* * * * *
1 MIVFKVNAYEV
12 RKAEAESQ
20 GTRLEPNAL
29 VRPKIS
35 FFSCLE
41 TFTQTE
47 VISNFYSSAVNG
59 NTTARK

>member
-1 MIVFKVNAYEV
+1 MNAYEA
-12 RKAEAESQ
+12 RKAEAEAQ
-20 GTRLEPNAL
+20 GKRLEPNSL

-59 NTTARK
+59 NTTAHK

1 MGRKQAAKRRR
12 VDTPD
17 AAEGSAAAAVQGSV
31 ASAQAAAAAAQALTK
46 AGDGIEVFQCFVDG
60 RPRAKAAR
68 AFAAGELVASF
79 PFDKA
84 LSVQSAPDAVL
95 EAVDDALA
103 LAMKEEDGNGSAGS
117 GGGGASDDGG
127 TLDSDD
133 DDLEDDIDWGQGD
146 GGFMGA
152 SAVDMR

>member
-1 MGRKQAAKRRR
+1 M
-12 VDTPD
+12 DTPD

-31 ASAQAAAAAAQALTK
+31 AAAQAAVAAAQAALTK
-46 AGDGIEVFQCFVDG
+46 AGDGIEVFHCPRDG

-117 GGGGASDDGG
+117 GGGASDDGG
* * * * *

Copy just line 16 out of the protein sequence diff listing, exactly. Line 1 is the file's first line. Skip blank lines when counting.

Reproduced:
-59 NTTARK